- Last Updated on Wednesday, 07 September 2011 00:00
- Published on Wednesday, 07 September 2011 00:00
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Planning commissioners continue to review changes to R-1 and R-2 zoning districts. According to a proposed Statement of Intent, “The general intent of this district is to promote single-family dwelling units and open areas...to protect and enhance the essential characteristics of residential communities and to promote a suitable environment for family life.”
Commissioner Margaret McMullen summed up the work of the commissioners by saying “Our job is to plan for the future.” At stake is how strict or relaxed standards for new construction become.
Much discussion time was spent on fence height limitations, accessory uses, and conditional uses of land in town.
Commissioners agreed on retaining a 4-foot front yard fence requirement and a 6-foot side and back yard requirement. A homeowner wishing to erect a side or back yard fence taller than 6-feet would be required to procure a permit to add an additional 2-feet, which would meet the maximum height allowed of 8-feet.
Commissioners McMullen and Rodeheaver were opposed to the 8-foot maximum requirement, which is currently allowed, with a permit, by town ordinance.
Proposed conditional uses, which require a permit, in R-1 and R-2 zoning districts include: assisted living facilities, bed and breakfast establishments, community centers, libraries, major home occupation, minor home occupation, nursing homes and schools.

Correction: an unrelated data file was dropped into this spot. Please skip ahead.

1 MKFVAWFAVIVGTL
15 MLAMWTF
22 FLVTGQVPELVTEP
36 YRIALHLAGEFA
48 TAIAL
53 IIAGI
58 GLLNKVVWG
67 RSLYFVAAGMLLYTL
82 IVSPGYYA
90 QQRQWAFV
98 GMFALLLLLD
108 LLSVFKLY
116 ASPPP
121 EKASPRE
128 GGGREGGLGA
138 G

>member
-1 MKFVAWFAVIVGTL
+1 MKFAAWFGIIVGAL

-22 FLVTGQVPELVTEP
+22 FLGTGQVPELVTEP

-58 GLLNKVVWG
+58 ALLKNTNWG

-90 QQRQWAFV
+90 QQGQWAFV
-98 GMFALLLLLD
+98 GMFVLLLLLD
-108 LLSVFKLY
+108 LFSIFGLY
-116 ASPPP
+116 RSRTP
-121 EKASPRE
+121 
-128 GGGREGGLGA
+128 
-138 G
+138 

Proposed permitted accessory uses, include accessory structures, family healthcare structure, fences, home gardens, storage of operable motor vehicles, recreational vehicles, trailers and marine vehicles, and storm water management facilities. New language has been proposed that would require that principal use be established before accessory use is established. The intent of that language is to insure that accessory use be tied to primary use.
Proposed development standards would apply to “all new construction or redevelopment within this district.” Surveys/site plans shall be required to be submitted and approved prior to approval of permits and provide for management of storm water. Curb, gutters and sidewalks shall be installed prior to a Certificate of Occupancy at the developer’s expense on all undeveloped lots. Signage for minor and major home occupations are also addressed, limiting signage to three square feet in size with no illumination and requiring the sign be affixed to an exterior wall of the principal structure.
Commissioners agreed and requested the following sentence be added to the proposed development standards, “The proposed development shall have a harmonious and compatible relationship with the surrounding neighborhood.”
Gary Mitchell, Director of Planning, Community Development and Property Maintenance, reported on new Virginia requirements for Urban Development Areas (UDA). According to Mitchell “we can establish a town-wide UDA without significant changes to existing zoning standards.”
Also required by the UDA is establishment of “density ranges” According to Mitchell, based on the current development pattern of the town, the following density ranges are recommended: The Point, 5.5 units per acre; Central Area of Town, 2.8 to 6.8 units per acre; Classic Shores, 5.6 to 7.6 units per acre; Riverside Meadows, 3.3 to 3.6 units per acre; Bluff Point, 2.8 to 3.0 units per acre; and, Wilkerson Farm PUD is zoned for a density of 4 units per acre.
Mitchell noted that staff, working with consultants and VDOT, will prepare a shoreline management plan and a road improvements plan.